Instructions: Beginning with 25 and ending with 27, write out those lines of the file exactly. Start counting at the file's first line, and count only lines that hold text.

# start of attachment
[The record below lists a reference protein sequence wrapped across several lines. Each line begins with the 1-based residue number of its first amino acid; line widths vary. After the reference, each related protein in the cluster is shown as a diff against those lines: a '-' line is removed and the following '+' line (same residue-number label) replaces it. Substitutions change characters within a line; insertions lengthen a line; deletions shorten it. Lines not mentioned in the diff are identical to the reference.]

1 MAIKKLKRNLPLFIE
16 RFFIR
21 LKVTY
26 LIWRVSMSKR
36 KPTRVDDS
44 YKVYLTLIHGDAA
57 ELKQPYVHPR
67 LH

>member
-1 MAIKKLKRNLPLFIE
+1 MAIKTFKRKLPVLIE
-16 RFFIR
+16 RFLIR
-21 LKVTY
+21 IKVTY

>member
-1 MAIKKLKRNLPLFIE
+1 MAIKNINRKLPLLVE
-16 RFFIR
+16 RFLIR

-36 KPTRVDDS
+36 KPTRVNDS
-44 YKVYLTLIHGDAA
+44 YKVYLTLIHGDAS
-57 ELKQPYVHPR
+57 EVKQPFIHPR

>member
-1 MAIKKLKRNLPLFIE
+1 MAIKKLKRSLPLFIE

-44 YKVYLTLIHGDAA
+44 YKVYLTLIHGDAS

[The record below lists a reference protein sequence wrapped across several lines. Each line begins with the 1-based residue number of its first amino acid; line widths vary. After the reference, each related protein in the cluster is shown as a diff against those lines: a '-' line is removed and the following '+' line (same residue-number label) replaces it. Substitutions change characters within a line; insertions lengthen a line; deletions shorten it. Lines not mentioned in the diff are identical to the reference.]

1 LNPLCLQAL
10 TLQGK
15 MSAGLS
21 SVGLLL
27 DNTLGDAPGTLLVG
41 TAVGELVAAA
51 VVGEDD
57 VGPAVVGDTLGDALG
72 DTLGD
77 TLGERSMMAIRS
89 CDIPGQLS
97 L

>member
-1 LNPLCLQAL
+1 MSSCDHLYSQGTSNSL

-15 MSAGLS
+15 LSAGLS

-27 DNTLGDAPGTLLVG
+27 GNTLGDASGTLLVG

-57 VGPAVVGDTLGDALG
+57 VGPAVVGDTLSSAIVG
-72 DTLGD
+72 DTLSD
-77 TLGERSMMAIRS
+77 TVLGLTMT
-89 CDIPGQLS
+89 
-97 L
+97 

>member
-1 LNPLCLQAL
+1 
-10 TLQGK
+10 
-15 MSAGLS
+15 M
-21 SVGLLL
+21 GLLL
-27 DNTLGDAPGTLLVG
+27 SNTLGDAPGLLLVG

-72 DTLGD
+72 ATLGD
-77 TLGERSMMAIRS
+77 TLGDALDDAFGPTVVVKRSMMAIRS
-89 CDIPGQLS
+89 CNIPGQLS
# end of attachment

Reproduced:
+44 YKVYLTLIHGDAS
-57 ELKQPYVHPR
+57 EVKQPFIHPR